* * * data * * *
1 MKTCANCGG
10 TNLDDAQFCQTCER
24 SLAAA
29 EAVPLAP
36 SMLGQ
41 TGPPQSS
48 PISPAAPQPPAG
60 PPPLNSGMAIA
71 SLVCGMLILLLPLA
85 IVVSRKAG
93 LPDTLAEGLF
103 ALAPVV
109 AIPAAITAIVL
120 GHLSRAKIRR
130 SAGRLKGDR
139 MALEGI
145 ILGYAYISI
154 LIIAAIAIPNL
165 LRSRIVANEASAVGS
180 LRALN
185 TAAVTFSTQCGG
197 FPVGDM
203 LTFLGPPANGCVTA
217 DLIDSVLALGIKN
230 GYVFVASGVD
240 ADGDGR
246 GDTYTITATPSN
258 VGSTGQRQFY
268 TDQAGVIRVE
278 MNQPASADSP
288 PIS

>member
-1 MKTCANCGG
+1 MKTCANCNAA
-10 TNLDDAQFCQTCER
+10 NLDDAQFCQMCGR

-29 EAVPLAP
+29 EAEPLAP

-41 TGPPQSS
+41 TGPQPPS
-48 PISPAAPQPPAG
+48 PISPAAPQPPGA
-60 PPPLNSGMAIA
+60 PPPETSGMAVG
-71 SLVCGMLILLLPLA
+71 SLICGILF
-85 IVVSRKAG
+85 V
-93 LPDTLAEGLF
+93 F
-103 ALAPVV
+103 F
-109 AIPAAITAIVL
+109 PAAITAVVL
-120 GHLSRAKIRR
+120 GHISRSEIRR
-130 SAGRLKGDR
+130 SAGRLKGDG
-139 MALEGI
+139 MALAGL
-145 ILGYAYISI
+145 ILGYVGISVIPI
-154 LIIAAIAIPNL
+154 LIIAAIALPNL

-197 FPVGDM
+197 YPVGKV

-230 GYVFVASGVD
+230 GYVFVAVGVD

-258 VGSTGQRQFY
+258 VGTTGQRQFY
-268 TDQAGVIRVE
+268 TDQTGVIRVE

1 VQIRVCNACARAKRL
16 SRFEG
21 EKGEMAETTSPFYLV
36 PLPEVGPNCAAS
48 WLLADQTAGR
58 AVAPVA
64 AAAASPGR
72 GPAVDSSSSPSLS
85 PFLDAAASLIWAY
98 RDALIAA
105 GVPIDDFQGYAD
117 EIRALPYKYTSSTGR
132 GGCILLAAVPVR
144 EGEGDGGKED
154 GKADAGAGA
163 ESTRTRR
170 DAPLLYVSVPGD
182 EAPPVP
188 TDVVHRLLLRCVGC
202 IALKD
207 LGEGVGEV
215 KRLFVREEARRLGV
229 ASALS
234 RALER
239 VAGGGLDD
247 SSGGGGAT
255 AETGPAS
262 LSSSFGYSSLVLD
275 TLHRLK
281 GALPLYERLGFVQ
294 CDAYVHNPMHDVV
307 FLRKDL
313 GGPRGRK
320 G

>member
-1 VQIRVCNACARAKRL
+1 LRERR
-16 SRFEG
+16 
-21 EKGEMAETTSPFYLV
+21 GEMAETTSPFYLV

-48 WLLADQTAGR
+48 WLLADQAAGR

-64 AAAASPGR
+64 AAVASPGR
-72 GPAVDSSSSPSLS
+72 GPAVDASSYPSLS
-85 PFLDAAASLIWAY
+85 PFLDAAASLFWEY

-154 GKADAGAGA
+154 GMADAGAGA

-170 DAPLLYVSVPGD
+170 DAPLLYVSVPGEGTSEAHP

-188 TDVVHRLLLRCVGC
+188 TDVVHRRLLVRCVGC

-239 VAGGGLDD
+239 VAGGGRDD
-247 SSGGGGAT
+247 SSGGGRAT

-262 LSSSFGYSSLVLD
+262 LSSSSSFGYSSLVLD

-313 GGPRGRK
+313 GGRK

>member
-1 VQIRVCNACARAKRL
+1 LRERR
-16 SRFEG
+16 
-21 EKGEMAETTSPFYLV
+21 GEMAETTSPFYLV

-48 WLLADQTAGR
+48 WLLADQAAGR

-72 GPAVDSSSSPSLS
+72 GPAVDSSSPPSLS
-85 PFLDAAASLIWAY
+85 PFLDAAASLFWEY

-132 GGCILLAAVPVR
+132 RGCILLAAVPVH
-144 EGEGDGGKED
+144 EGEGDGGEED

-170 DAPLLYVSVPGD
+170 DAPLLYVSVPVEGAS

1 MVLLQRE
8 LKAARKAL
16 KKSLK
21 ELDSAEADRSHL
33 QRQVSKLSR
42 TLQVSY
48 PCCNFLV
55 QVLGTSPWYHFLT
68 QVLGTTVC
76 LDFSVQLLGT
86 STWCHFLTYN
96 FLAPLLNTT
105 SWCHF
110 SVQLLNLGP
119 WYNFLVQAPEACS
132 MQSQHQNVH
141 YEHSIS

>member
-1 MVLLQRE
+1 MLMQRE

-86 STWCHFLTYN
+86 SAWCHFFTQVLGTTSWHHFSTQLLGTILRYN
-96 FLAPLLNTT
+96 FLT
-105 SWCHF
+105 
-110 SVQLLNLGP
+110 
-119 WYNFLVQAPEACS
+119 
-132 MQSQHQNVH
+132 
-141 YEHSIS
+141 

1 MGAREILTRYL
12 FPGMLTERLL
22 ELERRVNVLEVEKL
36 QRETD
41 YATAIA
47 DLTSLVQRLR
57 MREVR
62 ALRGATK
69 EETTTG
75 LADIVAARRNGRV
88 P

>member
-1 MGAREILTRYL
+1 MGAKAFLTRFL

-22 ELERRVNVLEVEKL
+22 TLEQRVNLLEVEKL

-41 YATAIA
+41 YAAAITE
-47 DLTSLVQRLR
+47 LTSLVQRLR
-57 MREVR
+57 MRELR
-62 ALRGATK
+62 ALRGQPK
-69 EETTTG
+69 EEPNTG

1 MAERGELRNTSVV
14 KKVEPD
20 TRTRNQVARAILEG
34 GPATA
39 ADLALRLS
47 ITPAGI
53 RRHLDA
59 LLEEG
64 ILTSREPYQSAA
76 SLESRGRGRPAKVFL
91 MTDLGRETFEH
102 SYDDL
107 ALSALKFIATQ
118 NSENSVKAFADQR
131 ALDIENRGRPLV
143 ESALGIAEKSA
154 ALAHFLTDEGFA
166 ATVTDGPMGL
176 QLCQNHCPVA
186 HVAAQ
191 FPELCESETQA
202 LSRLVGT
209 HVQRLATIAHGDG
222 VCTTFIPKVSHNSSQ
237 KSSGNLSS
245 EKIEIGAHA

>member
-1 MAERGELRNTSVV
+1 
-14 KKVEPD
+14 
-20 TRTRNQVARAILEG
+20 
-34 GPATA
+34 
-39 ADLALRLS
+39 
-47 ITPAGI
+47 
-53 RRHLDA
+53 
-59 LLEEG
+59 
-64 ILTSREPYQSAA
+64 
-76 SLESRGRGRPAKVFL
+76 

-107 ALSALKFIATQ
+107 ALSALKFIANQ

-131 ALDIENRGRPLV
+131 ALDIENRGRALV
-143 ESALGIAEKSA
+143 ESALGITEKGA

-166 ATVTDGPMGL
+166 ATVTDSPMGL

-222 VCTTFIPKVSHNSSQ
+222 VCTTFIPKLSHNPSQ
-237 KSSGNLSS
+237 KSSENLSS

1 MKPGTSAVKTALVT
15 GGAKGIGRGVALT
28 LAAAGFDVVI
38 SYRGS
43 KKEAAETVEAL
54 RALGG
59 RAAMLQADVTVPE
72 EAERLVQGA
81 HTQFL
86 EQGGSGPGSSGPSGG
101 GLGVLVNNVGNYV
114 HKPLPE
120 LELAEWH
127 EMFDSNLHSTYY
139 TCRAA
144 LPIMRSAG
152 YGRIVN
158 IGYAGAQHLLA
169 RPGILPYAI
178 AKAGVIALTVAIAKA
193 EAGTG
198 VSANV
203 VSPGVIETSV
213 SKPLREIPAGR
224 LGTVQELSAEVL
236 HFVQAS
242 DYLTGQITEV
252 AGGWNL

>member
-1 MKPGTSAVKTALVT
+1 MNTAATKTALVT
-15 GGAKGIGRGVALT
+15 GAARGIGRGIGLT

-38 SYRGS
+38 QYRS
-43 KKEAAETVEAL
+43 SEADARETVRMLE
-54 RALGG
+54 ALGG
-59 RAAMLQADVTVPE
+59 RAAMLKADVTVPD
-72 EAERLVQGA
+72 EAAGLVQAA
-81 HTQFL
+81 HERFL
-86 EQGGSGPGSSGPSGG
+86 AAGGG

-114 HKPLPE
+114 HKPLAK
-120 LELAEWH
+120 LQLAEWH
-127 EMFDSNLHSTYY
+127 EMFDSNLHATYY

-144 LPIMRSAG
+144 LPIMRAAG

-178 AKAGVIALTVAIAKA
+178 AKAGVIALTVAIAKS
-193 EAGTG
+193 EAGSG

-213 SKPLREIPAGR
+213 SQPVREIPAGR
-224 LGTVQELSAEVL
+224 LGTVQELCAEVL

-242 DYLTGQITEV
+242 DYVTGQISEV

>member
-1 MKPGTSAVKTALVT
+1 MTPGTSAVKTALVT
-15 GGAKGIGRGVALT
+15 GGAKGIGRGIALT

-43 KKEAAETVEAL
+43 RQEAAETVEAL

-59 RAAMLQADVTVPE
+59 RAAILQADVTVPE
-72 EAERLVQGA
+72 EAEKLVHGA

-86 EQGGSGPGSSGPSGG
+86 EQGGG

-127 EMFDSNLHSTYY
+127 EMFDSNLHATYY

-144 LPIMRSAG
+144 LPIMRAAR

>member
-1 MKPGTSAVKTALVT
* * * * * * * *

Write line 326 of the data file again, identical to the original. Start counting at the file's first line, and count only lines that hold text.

+127 EMFDSNLHATYY